The Grapes of Wrath
Today, nearly forty years after his death, Nobel Prize winner John Steinbeck remains one of America’s greatest writers and cultural figures. Over the next year, his many works published as black-spine Penguin Classics for the first time and will feature eye-catching, newly commissioned art. The... show more
Today, nearly forty years after his death, Nobel Prize winner John Steinbeck remains one of America’s greatest writers and cultural figures. Over the next year, his many works published as black-spine Penguin Classics for the first time and will feature eye-catching, newly commissioned art. The Grapes of Wrath is a landmark of American literature. A portrait of the conflict between the powerful and the powerless, of one man’s fierce reaction to injustice, and of one woman’s stoical strength, the novel captures the horrors of the Great Depression and probes into the very nature of equality and justice in America. Although it follows the movement of thousands of men and women and the transformation of an entire nation, The Grapes of Wrath is also the story of one Oklahoma family, the Joads, who are driven off their homestead and forced to travel west to the promised land of California. Out of their trials and their repeated collisions against the hard realities of an America divided into Haves and Have-Nots evolves a drama that is intensely human yet majestic in its scale and moral vision, elemental yet plainspoken, tragic but ultimately stirring in its human dignity. First published in 1939, The Grapes of Wrath summed up its era in the way that Uncle Tom’s Cabin summed up the years of slavery before the Civil War. Sensitive to fascist and communist criticism, Steinbeck insisted that “The Battle Hymn of the Republic” be printed in its entirety in the first edition of the book—which takes its title from the first verse: “He is trampling out the vintage where the grapes of wrath are stored.” At once a naturalistic epic, captivity narrative, road novel, and transcendental gospel, Steinbeck’s fictional chronicle of the Dust Bowl migration of the 1930s is perhaps the most American of American Classics.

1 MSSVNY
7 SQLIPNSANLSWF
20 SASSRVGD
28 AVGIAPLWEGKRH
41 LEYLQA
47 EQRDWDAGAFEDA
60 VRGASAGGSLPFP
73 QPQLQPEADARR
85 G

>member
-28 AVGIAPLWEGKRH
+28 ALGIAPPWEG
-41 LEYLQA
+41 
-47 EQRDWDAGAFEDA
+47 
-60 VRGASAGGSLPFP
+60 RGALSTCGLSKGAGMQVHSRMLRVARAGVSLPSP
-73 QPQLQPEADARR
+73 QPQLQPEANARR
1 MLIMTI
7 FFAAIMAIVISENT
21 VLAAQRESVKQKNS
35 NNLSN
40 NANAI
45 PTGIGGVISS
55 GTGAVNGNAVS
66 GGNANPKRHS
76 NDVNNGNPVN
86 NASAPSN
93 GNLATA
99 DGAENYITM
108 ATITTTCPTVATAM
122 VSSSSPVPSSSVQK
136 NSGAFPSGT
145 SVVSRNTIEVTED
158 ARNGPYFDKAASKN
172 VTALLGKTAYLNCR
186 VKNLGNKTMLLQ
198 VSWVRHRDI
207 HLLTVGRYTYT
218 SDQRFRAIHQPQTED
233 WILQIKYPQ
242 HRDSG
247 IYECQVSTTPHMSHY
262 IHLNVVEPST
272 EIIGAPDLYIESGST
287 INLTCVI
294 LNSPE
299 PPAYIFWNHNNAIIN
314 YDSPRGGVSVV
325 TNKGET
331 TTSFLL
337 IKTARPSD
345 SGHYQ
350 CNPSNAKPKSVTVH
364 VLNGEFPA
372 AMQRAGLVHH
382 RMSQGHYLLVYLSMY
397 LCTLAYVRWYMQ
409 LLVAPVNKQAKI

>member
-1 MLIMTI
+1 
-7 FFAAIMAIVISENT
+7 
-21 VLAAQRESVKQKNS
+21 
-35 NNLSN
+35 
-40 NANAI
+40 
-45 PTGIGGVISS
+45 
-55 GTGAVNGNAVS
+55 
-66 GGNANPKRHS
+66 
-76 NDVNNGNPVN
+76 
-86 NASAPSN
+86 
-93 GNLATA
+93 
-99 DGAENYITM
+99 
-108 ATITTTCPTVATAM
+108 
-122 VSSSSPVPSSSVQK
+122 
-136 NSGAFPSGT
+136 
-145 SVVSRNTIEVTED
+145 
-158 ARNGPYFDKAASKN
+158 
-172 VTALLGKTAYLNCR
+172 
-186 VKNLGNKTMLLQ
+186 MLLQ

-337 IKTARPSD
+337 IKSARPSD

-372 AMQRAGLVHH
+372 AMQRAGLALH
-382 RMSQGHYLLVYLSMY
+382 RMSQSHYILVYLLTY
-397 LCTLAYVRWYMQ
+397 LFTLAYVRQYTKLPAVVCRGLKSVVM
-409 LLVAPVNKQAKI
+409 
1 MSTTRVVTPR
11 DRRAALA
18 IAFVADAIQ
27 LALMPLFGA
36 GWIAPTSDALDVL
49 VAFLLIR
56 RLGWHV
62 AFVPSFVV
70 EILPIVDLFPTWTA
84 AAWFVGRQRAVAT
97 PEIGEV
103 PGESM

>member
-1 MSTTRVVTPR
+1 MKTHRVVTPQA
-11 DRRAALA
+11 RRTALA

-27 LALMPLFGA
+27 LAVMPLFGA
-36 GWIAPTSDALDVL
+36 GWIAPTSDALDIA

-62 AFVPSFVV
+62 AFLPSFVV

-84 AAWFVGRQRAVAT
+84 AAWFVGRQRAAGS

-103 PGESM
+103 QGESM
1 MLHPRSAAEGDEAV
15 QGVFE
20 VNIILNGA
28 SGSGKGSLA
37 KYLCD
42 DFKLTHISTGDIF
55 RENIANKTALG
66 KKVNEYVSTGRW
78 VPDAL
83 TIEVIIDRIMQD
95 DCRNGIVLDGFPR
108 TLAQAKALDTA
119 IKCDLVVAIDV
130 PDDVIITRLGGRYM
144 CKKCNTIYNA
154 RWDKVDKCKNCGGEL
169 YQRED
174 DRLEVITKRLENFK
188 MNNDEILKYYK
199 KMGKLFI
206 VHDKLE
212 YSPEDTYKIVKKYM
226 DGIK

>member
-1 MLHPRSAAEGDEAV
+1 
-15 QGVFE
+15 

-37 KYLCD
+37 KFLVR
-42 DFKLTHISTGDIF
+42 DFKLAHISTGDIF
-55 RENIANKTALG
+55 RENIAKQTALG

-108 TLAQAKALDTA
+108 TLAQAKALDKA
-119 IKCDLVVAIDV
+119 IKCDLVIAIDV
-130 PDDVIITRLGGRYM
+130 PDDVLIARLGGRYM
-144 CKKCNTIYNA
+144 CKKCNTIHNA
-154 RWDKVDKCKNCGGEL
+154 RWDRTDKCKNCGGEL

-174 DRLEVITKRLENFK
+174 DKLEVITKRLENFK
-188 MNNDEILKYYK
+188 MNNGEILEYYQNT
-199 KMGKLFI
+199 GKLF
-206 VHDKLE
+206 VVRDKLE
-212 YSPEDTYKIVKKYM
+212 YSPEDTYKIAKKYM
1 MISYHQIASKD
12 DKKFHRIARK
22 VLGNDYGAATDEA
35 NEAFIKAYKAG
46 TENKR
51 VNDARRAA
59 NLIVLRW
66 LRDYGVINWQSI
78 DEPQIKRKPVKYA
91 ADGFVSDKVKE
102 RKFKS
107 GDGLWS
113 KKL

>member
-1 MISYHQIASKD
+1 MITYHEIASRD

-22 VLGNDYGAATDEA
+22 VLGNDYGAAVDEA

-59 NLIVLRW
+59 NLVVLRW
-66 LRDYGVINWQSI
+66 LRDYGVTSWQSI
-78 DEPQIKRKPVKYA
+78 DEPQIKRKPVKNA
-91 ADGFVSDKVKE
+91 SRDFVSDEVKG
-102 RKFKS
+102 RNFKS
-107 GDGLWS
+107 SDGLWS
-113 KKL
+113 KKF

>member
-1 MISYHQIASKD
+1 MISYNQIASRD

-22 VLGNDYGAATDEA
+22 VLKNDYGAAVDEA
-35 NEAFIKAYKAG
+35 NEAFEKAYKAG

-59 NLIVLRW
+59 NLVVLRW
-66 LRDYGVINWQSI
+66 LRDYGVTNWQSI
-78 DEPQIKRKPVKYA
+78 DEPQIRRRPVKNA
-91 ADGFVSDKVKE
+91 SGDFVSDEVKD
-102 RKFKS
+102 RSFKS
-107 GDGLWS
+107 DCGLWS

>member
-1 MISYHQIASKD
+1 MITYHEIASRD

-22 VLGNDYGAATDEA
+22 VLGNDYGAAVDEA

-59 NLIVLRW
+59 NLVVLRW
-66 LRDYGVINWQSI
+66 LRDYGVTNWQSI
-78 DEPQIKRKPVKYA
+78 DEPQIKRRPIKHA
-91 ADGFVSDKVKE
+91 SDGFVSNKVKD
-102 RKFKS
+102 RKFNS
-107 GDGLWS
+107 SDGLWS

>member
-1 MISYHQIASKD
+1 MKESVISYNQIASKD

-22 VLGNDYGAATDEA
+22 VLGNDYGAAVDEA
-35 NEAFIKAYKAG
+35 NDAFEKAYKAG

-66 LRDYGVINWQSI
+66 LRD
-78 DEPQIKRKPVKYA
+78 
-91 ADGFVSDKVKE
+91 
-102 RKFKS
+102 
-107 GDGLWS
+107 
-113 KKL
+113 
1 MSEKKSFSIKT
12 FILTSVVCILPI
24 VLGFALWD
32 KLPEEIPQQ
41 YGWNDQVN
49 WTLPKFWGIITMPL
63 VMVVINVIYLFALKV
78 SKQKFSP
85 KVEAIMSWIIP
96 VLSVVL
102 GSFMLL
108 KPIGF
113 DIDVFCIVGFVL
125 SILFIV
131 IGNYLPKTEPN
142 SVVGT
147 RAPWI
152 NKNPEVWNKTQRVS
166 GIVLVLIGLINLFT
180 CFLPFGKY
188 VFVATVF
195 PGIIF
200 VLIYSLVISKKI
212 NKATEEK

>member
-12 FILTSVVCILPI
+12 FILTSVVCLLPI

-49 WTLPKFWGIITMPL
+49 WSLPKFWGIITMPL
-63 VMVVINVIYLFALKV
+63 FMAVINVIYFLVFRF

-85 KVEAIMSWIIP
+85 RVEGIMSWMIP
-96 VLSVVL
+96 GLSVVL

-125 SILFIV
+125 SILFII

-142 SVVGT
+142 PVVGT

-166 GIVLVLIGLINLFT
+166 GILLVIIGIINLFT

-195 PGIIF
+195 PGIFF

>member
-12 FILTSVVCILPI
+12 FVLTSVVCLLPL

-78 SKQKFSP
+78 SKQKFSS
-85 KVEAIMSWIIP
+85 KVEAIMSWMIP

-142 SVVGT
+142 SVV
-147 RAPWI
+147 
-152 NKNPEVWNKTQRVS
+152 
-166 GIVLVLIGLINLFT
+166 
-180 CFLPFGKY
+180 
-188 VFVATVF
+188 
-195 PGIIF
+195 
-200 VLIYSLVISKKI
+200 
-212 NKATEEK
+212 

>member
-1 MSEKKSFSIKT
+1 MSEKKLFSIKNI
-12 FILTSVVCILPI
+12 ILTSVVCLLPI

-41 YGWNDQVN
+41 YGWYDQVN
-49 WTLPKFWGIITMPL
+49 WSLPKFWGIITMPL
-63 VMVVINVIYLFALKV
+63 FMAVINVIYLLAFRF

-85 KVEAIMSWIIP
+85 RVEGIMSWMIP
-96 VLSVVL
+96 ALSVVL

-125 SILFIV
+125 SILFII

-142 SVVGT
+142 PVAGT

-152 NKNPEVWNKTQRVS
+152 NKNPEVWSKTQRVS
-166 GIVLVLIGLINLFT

Publish date: March 28th 2006
Publisher: Penguin Classics
Pages no: 464
Edition language: English
I read this book some while on my lunch breaks. It's the perfect diet companion for sure. The people have horrible times and barely make it day to day. It's during the depression while people are just trying to find a place to settle for a couple of days and work. The system is set up so that th...
Not my favorite Steinbeck, but enjoyed it.
The Grapes of Wrath follows the Joad family after they have lost their tenement farmland in Oklahoma to California where they are told there are jobs waiting for those who are willing to farm the land out there. The book starts out with Tom Joad who is finally paroled from prison. Tom has been dream...
I read 'The Grapes of Wrath' first when I was a teenager. Recently, I re-read it, along with ‘Working Days: the journal of the Grapes of Wrath’, and I could understand this novel a lot better through the perspective of the author. For example, I saw why Steinbeck separated the General Chapters from ...
There has already been a lot said about this book so I will just say that it lives up to the hype that surrounds it.One thing though, who else found themselves speaking as the characters do while reading this novel? I sure did.